I’ve been thinking about the side discussion regarding “oldschool” versus “newschool” IF philosophies in the thread about static objects.
In that thread, Peter Pears cautioned against the emphasis of IF promotion being too “newschool,” I think. I’m sure he’s right that obsessing over the similarities between IF and static fiction – promoting it basically as fiction with the niche hook of interactivity – misses the bigger picture and could falsely characterize IF. I wrote an article for Yahoo Voices a few weeks back, and that is the way I characterized IF there. I don’t really think I was wrong to do so, because I was deliberately writing for that angle – for people who are primarily readers of static fiction but who might want to connect more deeply with their fiction in ways that IF might be able to provide. The more important issue is the old debate over whether IF works are games first, or stories first.
I’m thinking it shouldn’t matter whether or not we call it a story or a game. Playing games creates storytelling. Games may not be stories in and of themselves, but their rules define environments where stories are created during play. Chess is not a story, but an individual game of chess suggests elements of story about archetypical Western icons for warfare and nobility. Baseball is not a story, but the players of the opposing teams create a story when they play, and when that story is told through media (such as by the classic radio announcer), it acquires a narrative.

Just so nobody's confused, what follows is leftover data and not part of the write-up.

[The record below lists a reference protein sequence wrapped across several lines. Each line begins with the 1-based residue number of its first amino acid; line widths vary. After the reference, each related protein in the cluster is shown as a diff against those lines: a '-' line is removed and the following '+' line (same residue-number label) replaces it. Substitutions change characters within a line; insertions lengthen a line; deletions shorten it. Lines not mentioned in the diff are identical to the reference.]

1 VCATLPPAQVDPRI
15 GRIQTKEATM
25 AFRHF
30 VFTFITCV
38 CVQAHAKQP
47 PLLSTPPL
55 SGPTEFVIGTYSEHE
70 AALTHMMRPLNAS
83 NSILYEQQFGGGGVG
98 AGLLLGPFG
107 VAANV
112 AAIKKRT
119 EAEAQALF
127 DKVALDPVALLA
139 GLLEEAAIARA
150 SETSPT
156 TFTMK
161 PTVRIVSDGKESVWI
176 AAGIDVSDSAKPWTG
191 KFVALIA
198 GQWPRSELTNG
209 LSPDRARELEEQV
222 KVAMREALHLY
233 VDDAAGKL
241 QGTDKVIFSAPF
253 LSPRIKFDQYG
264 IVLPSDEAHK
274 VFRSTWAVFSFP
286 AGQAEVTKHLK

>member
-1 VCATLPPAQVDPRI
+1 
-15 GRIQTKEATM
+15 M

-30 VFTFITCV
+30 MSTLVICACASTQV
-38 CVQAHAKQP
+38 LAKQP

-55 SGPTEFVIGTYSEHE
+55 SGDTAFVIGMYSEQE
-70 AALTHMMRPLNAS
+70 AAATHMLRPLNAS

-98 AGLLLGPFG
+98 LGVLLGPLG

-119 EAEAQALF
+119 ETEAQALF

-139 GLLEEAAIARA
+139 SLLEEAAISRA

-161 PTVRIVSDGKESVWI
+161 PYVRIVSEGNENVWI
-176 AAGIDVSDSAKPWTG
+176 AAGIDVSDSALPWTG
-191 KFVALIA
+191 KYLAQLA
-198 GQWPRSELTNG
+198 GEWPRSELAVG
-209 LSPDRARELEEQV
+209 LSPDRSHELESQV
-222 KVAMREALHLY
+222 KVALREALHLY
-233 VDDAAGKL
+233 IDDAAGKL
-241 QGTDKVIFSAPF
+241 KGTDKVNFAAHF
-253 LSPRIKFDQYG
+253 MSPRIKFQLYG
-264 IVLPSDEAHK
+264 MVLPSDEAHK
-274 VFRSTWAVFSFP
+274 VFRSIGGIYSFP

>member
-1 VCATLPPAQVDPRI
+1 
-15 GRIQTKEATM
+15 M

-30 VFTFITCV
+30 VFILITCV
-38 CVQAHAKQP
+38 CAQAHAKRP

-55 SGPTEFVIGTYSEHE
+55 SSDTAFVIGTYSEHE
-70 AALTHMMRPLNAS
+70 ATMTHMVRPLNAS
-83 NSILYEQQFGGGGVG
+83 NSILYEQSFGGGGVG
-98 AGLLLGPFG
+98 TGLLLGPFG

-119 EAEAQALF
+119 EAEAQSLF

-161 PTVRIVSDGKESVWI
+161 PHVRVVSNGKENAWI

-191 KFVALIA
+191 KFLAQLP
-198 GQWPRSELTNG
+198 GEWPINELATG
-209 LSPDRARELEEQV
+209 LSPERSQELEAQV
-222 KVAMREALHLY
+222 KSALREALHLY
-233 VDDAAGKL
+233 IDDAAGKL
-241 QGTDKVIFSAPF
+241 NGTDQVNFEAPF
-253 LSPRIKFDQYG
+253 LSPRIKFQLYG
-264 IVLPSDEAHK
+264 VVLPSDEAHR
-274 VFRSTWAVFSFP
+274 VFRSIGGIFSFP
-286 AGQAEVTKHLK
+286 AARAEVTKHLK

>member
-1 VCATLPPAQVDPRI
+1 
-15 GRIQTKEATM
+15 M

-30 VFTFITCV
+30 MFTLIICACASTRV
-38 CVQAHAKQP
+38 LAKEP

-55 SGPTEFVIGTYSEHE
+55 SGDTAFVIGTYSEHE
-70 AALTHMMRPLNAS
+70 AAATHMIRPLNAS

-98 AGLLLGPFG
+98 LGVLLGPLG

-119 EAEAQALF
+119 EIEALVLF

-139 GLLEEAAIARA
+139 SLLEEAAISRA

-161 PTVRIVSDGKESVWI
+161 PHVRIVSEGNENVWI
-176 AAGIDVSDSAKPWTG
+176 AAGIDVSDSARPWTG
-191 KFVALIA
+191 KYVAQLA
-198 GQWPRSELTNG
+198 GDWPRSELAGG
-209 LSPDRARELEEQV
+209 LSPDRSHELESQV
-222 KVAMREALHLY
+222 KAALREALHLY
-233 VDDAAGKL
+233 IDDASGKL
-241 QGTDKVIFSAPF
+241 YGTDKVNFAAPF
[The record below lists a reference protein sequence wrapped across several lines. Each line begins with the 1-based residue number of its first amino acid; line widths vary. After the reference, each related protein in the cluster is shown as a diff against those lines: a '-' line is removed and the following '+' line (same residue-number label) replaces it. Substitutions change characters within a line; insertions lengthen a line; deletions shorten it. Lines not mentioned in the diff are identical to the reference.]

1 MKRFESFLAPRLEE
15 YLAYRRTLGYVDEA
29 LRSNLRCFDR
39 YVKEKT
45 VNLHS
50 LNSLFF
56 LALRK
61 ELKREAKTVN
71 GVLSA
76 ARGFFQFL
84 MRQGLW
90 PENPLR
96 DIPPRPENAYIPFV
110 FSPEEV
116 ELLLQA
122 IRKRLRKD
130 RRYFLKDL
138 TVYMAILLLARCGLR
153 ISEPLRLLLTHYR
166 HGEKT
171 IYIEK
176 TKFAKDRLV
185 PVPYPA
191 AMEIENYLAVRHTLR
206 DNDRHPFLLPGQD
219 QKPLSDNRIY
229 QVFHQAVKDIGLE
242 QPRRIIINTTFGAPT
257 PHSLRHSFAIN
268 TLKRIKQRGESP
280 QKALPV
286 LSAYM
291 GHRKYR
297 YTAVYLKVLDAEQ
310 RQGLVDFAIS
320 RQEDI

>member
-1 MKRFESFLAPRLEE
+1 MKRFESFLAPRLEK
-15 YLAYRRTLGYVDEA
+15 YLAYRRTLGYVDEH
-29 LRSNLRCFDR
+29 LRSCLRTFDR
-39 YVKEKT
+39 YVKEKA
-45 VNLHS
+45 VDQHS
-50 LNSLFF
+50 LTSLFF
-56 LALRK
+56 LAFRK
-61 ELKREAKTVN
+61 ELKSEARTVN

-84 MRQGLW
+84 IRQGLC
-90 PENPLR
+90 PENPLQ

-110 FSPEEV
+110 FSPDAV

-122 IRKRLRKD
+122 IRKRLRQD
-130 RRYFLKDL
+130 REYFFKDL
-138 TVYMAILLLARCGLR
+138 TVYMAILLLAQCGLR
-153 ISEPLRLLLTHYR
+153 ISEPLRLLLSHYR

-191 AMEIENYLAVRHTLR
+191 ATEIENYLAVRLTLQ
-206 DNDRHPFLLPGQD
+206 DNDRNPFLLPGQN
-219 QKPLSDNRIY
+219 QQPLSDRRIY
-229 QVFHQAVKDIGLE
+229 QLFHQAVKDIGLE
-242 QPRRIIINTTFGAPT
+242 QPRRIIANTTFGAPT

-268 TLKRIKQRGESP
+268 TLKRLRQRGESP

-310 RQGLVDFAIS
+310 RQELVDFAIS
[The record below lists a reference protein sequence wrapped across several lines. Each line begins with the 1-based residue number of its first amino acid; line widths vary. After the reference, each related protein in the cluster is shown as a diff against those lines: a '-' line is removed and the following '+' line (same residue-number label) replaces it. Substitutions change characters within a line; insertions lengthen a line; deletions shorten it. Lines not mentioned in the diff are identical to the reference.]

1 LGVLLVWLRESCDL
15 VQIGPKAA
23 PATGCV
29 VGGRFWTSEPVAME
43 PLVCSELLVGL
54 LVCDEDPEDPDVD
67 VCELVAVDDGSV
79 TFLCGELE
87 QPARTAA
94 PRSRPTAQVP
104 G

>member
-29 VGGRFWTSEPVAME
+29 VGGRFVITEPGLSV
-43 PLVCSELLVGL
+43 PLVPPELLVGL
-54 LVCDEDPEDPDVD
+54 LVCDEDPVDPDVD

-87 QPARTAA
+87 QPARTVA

Photopia has been upheld as the standard for “newschool” IF, but Photopia feels very oldschool to me. I’m 22. I never lived through the command line age. When I first started playing IF, games modeled after Photopia were common. If anything, I think we’ve found more ways to include puzzles and interactivity. I doubt we’ve gone back to the true oldschool style, but I’m skeptical that we’re still in the linear, artistic story era.
Reviews of Photopia that I’ve read long after the original discussions remarked at the novelty of an interactive fiction work that was not really a “game” in any significant sense. I think it is no longer relevant to say that a “newschool” IF is not a game. I think we should be able to bridge the gap between story and game. I think the creation of the story by the process of playing the game is part of the essence of IF.